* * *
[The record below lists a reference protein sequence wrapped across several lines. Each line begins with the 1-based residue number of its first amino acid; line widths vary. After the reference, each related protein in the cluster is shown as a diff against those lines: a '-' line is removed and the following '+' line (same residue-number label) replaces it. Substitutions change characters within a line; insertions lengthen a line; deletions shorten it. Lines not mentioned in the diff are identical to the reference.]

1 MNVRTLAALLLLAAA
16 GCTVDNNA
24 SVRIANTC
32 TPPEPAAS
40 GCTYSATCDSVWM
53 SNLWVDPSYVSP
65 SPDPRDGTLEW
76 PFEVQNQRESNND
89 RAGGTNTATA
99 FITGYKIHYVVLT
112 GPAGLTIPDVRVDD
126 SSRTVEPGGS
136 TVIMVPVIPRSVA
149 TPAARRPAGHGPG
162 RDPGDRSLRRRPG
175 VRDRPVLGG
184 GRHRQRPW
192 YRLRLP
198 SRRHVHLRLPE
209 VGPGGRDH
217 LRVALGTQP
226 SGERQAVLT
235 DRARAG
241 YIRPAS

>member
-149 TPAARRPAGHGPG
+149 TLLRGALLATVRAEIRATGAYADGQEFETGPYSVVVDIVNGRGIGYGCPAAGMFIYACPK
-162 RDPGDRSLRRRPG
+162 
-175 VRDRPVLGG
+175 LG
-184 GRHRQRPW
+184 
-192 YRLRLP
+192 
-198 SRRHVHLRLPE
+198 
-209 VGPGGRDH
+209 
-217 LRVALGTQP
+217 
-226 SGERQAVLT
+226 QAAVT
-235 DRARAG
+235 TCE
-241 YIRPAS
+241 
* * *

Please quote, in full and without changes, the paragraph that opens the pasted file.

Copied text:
[The record below lists a reference protein sequence wrapped across several lines. Each line begins with the 1-based residue number of its first amino acid; line widths vary. After the reference, each related protein in the cluster is shown as a diff against those lines: a '-' line is removed and the following '+' line (same residue-number label) replaces it. Substitutions change characters within a line; insertions lengthen a line; deletions shorten it. Lines not mentioned in the diff are identical to the reference.]